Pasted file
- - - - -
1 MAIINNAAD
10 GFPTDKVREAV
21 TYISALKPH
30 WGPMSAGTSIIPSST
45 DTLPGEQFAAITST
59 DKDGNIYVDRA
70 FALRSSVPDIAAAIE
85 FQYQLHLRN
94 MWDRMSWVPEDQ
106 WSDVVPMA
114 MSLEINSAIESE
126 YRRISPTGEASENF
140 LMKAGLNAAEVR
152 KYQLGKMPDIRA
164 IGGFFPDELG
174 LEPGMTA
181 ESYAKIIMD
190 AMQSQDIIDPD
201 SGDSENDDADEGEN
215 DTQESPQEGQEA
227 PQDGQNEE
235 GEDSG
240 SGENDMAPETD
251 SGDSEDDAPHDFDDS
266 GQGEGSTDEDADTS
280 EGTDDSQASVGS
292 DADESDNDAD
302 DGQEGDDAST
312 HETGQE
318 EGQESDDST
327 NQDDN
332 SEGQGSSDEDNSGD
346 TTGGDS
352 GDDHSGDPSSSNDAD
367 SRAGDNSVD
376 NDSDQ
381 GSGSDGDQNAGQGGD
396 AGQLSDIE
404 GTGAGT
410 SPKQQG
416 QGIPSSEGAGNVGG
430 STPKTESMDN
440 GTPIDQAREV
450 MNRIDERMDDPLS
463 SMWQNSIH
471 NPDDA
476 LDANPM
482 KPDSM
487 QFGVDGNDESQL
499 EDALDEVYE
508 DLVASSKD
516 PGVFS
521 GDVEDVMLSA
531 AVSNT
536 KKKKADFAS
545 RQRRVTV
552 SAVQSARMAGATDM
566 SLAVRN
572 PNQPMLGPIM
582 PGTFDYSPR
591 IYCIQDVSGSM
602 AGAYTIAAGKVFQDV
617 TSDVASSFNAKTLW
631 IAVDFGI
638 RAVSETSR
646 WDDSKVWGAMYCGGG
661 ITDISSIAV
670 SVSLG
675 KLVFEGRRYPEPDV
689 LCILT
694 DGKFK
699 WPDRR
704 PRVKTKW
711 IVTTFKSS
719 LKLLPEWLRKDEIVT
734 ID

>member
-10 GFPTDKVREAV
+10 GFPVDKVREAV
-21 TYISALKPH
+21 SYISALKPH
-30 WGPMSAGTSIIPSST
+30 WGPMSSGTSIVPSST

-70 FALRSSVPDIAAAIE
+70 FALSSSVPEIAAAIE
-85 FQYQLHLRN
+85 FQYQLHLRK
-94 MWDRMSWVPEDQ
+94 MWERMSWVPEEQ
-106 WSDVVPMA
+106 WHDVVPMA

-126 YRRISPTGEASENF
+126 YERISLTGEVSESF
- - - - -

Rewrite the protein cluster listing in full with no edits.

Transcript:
1 MAIINNAAD
10 GFPTDKVREAV
21 TYISALKPH
30 WGPMSAGTSIIPSST
45 DTLPGEQFAAITST
59 DKDGNIYVDRA
70 FALRSSVPDIAAAIE
85 FQYQLHLRN
94 MWDRMSWVPEDQ
106 WSDVVPMA
114 MSLEINSAIESE
126 YRRISPTGEASENF
140 LMKAGLNAAEVR
152 KYQLGKMPDIRA
164 IGGFFPDELG
174 LEPGMTA
181 ESYAKIIMD
190 AMQSQDIIDPD
201 SGDSENDDADEGEN
215 DTQESPQEGQEA
227 PQDGQNEE
235 GEDSG
240 SGENDMAPETD
251 SGDSEDDAPHDFDDS
266 GQGEGSTDEDADTS
280 EGTDDSQASVGS
292 DADESDNDAD
302 DGQEGDDAST
312 HETGQE
318 EGQESDDST
327 NQDDN
332 SEGQGSSDEDNSGD
346 TTGGDS
352 GDDHSGDPSSSNDAD
367 SRAGDNSVD
376 NDSDQ
381 GSGSDGDQNAGQGGD
396 AGQLSDIE
404 GTGAGT
410 SPKQQG
416 QGIPSSEGAGNVGG
430 STPKTESMDN
440 GTPIDQAREV
450 MNRIDERMDDPLS
463 SMWQNSIH
471 NPDDA
476 LDANPM
482 KPDSM
487 QFGVDGNDESQL
499 EDALDEVYE
508 DLVASSKD
516 PGVFS
521 GDVEDVMLSA
531 AVSNT
536 KKKKADFAS
545 RQRRVTV
552 SAVQSARMAGATDM
566 SLAVRN
572 PNQPMLGPIM
582 PGTFDYSPR
591 IYCIQDVSGSM
602 AGAYTIAAGKVFQDV
617 TSDVASSFNAKTLW
631 IAVDFGI
638 RAVSETSR
646 WDDSKVWGAMYCGGG
661 ITDISSIAV
670 SVSLG
675 KLVFEGRRYPEPDV
689 LCILT
694 DGKFK
699 WPDRR
704 PRVKTKW
711 IVTTFKSS
719 LKLLPEWLRKDEIVT
734 ID

>member
-10 GFPTDKVREAV
+10 GFPVDKVREAV
-21 TYISALKPH
+21 SYISALKPH
-30 WGPMSAGTSIIPSST
+30 WGPMSSGTSIVPSST

-70 FALRSSVPDIAAAIE
+70 FALSSSVPEIAAAIE
-85 FQYQLHLRN
+85 FQYQLHLRK
-94 MWDRMSWVPEDQ
+94 MWERMSWVPEEQ
-106 WSDVVPMA
+106 WHDVVPMA

-126 YRRISPTGEASENF
+126 YERISLTGEVSESF